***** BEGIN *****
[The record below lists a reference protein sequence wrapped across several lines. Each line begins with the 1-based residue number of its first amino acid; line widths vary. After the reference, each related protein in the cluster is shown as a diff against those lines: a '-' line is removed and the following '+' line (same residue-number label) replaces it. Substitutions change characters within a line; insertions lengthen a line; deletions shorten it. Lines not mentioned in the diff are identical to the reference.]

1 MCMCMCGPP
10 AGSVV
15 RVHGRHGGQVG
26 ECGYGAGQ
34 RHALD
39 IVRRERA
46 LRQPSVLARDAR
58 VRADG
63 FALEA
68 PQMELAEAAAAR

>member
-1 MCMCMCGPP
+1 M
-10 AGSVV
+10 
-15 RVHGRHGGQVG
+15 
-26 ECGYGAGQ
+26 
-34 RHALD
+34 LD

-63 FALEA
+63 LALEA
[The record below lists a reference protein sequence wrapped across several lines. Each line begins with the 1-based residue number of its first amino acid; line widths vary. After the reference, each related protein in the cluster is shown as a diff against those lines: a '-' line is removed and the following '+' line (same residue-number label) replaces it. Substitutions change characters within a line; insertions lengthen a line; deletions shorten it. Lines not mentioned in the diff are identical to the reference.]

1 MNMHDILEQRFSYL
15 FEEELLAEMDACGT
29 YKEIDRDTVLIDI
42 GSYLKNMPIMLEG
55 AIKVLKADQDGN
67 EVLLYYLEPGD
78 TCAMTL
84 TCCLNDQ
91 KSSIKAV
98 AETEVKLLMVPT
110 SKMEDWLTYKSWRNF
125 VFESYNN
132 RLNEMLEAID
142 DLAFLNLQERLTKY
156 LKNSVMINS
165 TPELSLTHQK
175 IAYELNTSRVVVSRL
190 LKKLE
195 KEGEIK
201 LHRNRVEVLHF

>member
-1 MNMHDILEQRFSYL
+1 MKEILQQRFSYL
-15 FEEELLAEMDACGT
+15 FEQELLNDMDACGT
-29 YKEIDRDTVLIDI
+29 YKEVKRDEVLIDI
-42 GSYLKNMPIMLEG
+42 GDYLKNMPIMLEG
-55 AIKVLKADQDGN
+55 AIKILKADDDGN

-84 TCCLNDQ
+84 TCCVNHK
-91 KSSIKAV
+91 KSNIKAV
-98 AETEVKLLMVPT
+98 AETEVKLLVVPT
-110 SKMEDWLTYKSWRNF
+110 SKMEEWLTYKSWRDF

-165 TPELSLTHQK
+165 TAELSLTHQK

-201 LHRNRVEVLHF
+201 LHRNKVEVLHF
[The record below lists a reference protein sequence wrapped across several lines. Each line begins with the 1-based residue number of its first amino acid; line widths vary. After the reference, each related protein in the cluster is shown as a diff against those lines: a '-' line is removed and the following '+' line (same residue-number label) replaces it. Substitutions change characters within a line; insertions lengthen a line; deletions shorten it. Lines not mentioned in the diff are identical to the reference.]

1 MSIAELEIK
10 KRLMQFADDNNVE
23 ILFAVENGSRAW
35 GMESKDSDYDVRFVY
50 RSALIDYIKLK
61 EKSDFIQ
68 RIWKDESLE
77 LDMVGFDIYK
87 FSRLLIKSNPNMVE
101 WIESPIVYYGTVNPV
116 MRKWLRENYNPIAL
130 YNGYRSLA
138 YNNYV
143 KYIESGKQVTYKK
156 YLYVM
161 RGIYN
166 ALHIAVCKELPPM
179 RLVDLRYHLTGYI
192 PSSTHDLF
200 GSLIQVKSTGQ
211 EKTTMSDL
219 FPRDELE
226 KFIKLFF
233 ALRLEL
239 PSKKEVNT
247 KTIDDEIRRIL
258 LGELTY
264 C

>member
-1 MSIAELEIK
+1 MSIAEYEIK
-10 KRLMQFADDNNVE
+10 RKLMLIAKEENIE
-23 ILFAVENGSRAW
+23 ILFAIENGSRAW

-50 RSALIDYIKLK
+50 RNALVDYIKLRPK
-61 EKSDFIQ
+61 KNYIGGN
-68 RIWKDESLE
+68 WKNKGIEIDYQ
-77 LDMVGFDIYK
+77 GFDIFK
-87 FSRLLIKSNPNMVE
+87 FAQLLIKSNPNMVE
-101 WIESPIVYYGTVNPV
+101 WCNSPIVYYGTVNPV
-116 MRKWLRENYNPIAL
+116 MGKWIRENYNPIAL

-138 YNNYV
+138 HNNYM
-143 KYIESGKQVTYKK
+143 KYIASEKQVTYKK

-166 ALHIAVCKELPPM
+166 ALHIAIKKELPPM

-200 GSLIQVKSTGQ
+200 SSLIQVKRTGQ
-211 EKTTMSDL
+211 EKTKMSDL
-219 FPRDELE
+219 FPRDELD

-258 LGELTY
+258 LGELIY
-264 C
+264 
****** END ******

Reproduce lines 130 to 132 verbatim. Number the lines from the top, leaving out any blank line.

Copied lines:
+219 FPRDELD

-258 LGELTY
+258 LGELIY